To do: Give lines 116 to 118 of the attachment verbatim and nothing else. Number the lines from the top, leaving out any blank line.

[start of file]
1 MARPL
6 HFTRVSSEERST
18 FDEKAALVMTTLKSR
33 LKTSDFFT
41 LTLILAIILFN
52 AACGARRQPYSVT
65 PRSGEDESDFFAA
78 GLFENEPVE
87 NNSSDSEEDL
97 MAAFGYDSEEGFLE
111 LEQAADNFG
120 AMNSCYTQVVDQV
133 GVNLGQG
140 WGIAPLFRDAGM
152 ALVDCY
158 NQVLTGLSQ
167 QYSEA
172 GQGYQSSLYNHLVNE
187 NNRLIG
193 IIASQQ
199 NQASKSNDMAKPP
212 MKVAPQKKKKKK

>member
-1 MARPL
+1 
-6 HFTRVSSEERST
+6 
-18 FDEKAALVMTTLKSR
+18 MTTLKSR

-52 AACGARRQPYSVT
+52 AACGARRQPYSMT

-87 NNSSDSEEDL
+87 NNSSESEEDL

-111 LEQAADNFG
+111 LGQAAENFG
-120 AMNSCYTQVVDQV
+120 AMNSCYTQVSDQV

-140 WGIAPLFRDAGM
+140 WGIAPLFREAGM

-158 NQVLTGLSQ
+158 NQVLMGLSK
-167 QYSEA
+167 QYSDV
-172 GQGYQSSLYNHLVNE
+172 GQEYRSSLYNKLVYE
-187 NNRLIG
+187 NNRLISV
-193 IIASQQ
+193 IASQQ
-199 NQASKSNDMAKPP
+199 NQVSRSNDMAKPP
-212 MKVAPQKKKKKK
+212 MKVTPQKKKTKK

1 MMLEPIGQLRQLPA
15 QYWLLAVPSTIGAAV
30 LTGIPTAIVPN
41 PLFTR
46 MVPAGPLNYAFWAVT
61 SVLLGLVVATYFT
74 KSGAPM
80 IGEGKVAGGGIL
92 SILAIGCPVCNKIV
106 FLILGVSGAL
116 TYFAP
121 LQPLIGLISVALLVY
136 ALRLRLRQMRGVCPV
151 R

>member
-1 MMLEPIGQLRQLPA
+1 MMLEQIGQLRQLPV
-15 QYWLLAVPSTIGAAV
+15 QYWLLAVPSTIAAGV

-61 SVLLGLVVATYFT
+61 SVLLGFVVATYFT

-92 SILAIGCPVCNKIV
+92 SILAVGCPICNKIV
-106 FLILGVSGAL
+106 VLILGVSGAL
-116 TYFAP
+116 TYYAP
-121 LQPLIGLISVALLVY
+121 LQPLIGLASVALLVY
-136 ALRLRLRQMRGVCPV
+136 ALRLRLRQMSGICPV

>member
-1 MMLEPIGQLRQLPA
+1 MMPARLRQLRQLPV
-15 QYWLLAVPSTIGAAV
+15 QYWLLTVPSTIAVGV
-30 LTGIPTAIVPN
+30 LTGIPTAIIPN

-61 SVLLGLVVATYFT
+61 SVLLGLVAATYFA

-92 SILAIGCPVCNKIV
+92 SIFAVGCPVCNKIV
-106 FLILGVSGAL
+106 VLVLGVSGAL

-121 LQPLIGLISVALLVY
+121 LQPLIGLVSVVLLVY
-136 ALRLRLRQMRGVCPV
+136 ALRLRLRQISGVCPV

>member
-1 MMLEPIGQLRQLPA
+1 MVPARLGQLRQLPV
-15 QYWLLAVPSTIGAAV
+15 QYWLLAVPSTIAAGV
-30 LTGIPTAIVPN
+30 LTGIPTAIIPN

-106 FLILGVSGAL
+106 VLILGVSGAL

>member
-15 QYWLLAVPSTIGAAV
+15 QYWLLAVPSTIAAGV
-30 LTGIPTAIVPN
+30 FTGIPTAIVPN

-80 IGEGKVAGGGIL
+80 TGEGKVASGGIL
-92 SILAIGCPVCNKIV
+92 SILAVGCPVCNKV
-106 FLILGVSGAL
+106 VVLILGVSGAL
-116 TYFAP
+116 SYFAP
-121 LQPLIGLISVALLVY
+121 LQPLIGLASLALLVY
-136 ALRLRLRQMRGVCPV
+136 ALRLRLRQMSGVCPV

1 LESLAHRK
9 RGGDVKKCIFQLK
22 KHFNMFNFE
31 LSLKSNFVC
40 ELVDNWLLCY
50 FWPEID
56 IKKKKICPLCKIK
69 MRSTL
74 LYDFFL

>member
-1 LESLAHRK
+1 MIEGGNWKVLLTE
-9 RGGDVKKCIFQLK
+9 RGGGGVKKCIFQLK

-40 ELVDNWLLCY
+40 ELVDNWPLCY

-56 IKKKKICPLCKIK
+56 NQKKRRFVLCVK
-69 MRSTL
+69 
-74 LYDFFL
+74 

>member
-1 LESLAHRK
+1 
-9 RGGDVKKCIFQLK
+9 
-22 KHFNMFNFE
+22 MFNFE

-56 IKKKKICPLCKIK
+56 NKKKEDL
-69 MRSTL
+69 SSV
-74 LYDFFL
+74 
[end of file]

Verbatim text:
-80 IGEGKVAGGGIL
+80 TGEGKVASGGIL
-92 SILAIGCPVCNKIV